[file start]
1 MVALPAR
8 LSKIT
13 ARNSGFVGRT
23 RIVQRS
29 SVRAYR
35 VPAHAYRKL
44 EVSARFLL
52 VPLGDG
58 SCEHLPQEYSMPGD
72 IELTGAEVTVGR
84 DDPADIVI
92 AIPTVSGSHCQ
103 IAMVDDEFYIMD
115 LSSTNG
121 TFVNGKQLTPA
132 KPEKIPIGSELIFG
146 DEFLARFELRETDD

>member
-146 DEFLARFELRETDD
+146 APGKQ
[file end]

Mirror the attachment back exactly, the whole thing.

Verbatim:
1 MVALPAR
8 LSKIT
13 ARNSGFVGRT
23 RIVQRS
29 SVRAYR
35 VPAHAYRKL
44 EVSARFLL
52 VPLGDG
58 SCEHLPQEYSMPGD
72 IELTGAEVTVGR
84 DDPADIVI
92 AIPTVSGSHCQ
103 IAMVDDEFYIMD
115 LSSTNG
121 TFVNGKQLTPA
132 KPEKIPIGSELIFG
146 DEFLARFELRETDD

>member
-146 DEFLARFELRETDD
+146 APGKQ